widespread; of wide extent or occurrence; in general use or acceptance.
having the superiority or ascendancy.
Archaic. effectual or efficacious.

Origin of prevalent

1570–80; < Latin praevalent- (stem of praevalēns), present participle of praevalēre to prevail. See pre-, -valent
Related formsprev·a·lence, prev·a·lent·ness, nounprev·a·lent·ly, adverbnon·prev·a·lent, adjectivenon·prev·a·lent·ly, adverbun·prev·a·lent, adjectiveun·prev·a·lent·ly, adverb

Synonyms for prevalent

Synonym study

1. See current.

Antonyms for prevalent

1. rare. Unabridged Based on the Random House Unabridged Dictionary, © Random House, Inc. 2019

Examples from the Web for prevalent

Contemporary Examples of prevalent

Historical Examples of prevalent

  • To assuage remorse, she sought to give evidence as to a prevalent sympathy.

    Within the Law

    Marvin Dana

  • By what means has it become so prevalent among our modern metaphysicians?

  • The days of prevalent cigar-smoking and tobacco-chewing had not come.

    The Nation in a Nutshell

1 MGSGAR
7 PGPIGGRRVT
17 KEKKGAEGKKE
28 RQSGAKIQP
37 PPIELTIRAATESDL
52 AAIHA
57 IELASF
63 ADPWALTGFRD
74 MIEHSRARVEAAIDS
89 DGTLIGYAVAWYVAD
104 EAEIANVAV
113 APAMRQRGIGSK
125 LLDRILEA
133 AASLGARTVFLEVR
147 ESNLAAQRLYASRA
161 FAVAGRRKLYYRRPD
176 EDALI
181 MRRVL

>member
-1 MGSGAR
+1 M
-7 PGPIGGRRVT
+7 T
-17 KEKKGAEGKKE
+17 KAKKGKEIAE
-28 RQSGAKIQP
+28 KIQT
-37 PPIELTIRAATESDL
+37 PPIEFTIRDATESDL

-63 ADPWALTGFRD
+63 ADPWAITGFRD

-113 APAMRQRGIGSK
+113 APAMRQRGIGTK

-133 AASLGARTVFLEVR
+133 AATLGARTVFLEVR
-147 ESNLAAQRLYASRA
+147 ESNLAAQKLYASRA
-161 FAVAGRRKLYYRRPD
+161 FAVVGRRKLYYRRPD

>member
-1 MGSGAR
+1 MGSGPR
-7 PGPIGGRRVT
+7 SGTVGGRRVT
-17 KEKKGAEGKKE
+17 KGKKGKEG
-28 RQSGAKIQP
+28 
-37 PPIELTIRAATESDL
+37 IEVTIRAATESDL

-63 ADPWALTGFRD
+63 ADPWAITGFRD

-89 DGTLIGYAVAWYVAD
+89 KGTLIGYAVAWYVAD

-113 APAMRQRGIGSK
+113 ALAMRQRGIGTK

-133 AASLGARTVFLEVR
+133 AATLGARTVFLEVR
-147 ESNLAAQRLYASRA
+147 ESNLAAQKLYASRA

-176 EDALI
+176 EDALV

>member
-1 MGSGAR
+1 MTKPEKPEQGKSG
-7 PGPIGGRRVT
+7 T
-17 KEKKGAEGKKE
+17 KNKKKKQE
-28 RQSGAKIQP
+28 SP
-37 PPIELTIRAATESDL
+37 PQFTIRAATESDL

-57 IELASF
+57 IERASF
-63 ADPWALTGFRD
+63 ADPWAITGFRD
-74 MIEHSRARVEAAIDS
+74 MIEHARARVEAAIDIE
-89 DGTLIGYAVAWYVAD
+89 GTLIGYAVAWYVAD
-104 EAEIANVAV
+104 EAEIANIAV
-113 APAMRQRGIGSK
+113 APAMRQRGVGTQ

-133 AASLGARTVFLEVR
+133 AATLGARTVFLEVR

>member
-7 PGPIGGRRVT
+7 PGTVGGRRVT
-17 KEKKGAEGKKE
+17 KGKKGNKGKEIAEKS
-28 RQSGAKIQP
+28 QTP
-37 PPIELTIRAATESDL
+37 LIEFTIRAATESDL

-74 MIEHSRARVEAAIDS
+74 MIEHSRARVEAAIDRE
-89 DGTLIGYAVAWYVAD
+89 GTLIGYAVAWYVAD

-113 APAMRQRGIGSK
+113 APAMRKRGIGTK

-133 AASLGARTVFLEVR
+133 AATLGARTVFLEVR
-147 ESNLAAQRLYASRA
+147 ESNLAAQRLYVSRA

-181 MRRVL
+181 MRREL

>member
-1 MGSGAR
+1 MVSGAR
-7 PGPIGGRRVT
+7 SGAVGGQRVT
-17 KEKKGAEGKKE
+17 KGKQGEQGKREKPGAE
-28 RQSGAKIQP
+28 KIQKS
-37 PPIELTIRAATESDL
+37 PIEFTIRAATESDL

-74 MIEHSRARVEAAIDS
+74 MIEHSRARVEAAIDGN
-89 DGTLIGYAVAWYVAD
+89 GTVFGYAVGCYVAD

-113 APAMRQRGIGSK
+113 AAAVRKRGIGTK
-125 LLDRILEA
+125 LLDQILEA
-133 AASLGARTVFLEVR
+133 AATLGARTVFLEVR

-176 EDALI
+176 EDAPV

George Makepeace Towle

  • The power of Nationalities and Acts of Parliament is also a prevalent superstition.


    Samuel Smiles

  • Will the good soul be that in which disorder is prevalent, or that in which there is harmony and order?



British Dictionary definitions for prevalent



widespread or current
superior in force or power; predominant
Derived Formsprevalence or prevalentness, nounprevalently, adverb

Word Origin for prevalent

C16 (in the sense: powerful): from Latin praevalens very strong, from praevalēre: see prevail
Collins English Dictionary - Complete & Unabridged 2012 Digital Edition © William Collins Sons & Co. Ltd. 1979, 1986 © HarperCollins Publishers 1998, 2000, 2003, 2005, 2006, 2007, 2009, 2012

Word Origin and History for prevalent

early 15c., "having great power or force," from Latin praevalentem (nominative praevalens) "of superior strength; mighty," present participle of praevalere "to be more able" (see prevail). Meaning "extensively existing, in general use" is from 1650s.

Online Etymology Dictionary, © 2010 Douglas Harper